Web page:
She explained that they had decided to publish my book because they saw it as a back-list book – i.e. one that would never trouble the bestseller lists, but would tick away over a number of years selling steadily. She asked about my career plans: accountancy seemed too dull a reply, so I muttered something about pop and rock music journalism. She contemplated my unworldly features and replied that it was a tough business.
The contract provided for an advance of £250 – a princely sum for a student in 1978 – with half to be paid on signature and half on delivery and approval of the manuscript. I blew most of this on a Honda Camino moped (which I could ride without passing a test provided I displayed an L-plate), and have only understood how much this terrified my mother since I had children of my own.
My last term at Warwick was hectic, juggling production of the book, my finals, preparing to begin my ‘proper’ career as an accountant at Deloitte Haskins + Sells, and in my spare time managing the Students’ Union secondhand bookshop. I don’t recall how long it took to produce the manuscript, but there was barely a month between receiving the advance for signature, and the advance for delivery.
The helpful fellows at the computer department, Rod, Mike and Gerry, pointed out that when their program had finished churning out the book, I would have what they called ‘machine readable text’ – i.e. computer tapes could be used to typeset the book directly, bypassing old fashioned mechanical typesetting. This would avoid the need to input the text again, so also make it less likely that mistakes could creep in during production.
This was a revelation. I pointed the opportunity out to Barrie & Jenkins: after what I imagine were frenzied enquiries around the antiquated British printing industry, they came back with a request for the data to be supplied on paper tape. Even in 1978, that was a near-redundant medium, magnetic tape being the standard: the response from Warwick was really? Yes, really.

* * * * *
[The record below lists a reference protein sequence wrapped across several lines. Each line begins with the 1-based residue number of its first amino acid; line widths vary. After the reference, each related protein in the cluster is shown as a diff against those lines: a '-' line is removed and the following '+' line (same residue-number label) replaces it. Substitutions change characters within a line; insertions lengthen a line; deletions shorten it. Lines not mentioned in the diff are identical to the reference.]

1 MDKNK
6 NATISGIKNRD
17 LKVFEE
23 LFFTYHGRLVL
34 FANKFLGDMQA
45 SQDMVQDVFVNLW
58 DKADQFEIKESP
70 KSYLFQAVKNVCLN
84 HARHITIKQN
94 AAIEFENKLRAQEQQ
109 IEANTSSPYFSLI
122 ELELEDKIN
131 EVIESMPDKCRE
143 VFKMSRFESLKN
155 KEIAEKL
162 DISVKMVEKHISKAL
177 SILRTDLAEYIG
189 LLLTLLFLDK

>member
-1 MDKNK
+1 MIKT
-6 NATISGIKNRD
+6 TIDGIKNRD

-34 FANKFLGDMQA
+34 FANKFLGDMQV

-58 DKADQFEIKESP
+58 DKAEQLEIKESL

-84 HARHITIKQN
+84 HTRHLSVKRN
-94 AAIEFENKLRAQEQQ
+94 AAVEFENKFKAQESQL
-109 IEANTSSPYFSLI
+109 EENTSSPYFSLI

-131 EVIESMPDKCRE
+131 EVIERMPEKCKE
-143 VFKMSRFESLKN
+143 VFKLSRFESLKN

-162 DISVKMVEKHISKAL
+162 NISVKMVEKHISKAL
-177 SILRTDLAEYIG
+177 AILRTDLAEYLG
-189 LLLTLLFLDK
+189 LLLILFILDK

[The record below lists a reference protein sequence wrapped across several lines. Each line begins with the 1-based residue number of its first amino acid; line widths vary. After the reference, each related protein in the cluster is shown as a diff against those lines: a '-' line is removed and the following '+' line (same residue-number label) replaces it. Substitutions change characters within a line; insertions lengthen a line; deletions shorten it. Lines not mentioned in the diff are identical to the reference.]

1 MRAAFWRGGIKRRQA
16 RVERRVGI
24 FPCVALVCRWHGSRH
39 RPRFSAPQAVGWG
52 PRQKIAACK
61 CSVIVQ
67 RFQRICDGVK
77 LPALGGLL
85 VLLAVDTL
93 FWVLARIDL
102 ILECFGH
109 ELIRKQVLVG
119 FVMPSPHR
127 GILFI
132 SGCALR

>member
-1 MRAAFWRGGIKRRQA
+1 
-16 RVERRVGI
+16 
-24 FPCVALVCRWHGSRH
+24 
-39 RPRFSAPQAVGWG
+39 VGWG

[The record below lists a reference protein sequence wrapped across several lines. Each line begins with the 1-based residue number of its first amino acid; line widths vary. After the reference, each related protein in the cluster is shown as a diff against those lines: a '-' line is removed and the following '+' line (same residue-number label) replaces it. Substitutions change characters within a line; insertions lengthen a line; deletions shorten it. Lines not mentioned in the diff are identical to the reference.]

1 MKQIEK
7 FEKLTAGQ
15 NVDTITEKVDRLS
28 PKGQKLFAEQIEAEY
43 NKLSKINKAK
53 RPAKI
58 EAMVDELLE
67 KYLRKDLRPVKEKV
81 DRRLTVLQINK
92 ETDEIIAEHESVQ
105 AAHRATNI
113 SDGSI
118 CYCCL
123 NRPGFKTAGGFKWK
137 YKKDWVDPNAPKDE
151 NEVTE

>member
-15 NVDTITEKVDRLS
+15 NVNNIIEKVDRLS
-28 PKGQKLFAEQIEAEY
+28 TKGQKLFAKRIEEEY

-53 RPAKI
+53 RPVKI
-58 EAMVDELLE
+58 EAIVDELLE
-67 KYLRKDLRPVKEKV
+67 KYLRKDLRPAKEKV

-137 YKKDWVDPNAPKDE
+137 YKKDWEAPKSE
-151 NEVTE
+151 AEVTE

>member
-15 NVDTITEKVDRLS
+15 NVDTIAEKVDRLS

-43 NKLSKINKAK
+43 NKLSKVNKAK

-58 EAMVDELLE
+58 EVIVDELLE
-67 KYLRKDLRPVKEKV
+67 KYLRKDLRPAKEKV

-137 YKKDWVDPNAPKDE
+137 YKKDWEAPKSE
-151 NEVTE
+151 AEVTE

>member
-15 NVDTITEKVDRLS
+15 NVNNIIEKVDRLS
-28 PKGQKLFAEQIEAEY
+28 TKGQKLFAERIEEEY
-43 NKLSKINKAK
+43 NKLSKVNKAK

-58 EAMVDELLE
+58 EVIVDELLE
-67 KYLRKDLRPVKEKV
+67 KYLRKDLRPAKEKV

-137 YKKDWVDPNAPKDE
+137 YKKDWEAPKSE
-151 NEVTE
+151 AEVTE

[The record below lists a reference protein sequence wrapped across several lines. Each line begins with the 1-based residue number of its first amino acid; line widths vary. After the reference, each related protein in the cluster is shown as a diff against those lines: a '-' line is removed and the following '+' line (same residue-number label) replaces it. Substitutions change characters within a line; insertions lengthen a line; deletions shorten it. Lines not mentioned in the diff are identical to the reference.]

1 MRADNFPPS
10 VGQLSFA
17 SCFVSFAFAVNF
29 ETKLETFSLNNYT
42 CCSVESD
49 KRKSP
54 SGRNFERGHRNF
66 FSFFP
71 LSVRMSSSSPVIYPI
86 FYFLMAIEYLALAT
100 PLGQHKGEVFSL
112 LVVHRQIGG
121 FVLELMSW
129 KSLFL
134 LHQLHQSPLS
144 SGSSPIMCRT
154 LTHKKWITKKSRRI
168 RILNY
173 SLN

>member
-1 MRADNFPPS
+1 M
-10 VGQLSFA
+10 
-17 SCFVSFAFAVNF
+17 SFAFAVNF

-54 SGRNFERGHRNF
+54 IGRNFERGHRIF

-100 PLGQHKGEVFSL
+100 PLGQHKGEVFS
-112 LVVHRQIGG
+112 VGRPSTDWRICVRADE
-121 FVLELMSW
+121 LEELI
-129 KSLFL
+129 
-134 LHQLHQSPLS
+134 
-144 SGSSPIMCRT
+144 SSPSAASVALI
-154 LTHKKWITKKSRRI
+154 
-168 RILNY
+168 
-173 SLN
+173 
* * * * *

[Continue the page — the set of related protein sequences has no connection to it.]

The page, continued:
Not only was I providing the material for the book: I was doing a chunk of the production work for them. Surely that must be worth something? I had no idea how much to invoice, so I plucked a figure out of the air, and asked the publishers for £400, and they paid it. I had paid Warwick just over £200 for their work, but as they had effectively written the book for me – apart from the idea and the word selection – the money I received from production felt like a windfall.
To put this sum into perspective, I started work that year as a trainee accountant at Deloittes on £3,000 per annum, so £400 exceeded one and a half month’s salary. Not amazing, but useful, and three years later it was a decent start towards the deposit on my first flat, in those happy days when a twenty-five year old with an unspectacular salary could get on the property ladder.
On 30 November, The Crossword Anagram Dictionary was published. (After the contract was signed, the publisher had decided to add ‘crossword’ to the title, to make sure it reached its intended audience, and was properly placed in bookshops.).
I received six complimentary copies in the post. It is a wonderful feeling, for a newly published author, to open the package and unwrap the pristine, professionally produced books, to finger the fresh smelling pages, and to to gaze at your own name on the cover. I styled myself R J Edwards rather than Rik because it seemed a little drier, a little more crosswordy. Rik would have to wait until the novel.